Rickenbacker Baritone?

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Rickenbacker Baritone?

Postby (cmuk) » Sun Aug 06, 2006 1:21 am

Would it be possible to build a Rickenbacker baritone guitar? Has one ever been produced before?

I currently use an Epiphone Les Paul loaded with Gibson PAFs (which sounds fantastic) for studio use, but given my similar 'fierce brand loyalty', I am interested in enquiring if a Rickenbacker guitar could be adopted (obviously a new neck) to produce a baritone.

Scale length-wise, I would want it tuned B-B or maybe A-A but not a Bass VI.

Any thoughts on which models would be suitable and estimate of cost would be greatly appreciated.

Thanks.
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Postby (melibreits) » Sun Aug 06, 2006 2:29 am

Ooooh, that's a cool idea, Clive! There's a local musician who plays here at Fisherman's Picnic, who has a custom hand-made baritone acoustic and the sound is incredible.... A Ric acoustic baritone would be cool!
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Postby (jeff_ulmer) » Sun Aug 06, 2006 6:40 pm

All of the current Rics are through body necks, so doing a conversion would be a pretty major undertaking if you were swapping necks. You might be able to do it with a 480 if you could find one, and didn't mind altering an out of production guitar.

As for Ric building baritones, while they could build them, I would think it highly unlikely, as the longer scale length would require a lot of manufacturing setups that don't exist (at least I don't think they do). I also wonder whether there would be a big enough market to justify the investment.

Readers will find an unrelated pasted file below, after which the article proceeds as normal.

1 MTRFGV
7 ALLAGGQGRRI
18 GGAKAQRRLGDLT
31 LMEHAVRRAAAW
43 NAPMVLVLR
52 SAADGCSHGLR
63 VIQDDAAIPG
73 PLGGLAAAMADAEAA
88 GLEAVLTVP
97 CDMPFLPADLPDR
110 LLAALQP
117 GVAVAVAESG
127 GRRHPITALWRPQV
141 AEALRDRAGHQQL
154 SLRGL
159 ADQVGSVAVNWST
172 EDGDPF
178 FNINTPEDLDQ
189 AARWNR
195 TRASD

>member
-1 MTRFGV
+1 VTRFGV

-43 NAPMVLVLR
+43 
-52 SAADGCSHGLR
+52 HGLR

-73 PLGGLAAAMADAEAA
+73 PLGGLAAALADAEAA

I'm looking for a good acoustic baritone myself, and if I had the money, I'd be comissioning as 12 string acoustic baritone.
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Postby (dale_fortune) » Sun Aug 06, 2006 8:34 pm

Jeff..what you could do is change the fingerboard to a 27 1/2 inch scale, move the bridge back to the exact location for the longer scale and you will have a Baritone Rick. A 400 or 600 series neck thru would be ideal for this set up.
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Postby (aceonbass) » Sun Aug 06, 2006 8:49 pm

An even less expensive alternative would be a Hamburg 200 series guitar.
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Postby (cmuk) » Mon Aug 07, 2006 1:40 am

Dale, would the pickups then be in a strange place or are these easily moved?

I was thinking of taking an existing body (probably a 300 series) and having a new neck built and fitted. The body could remain fairly untouched. I'm sure it's not that simple, e.g. custom sized truss rods, etc.

Keep the suggestions coming please.

Thanks!
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Postby (randyz) » Mon Aug 07, 2006 2:44 am

Jeff said, "mind altering", heh heh...
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Postby (dale_fortune) » Mon Aug 07, 2006 3:57 am

Find where the harmonics on the body area would be for the Baritone scale and place the P-ups at that point.
On the 400 series a larger pickguard would cover the existing holes, the other models would require filling the holes and routing new ones.
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Postby (35012) » Mon Aug 07, 2006 4:20 am

On a 400 series, wouldn't the bridge be harder to move because a new hole would have to be made in the pickguard?
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Postby (cmuk) » Mon Aug 07, 2006 4:50 am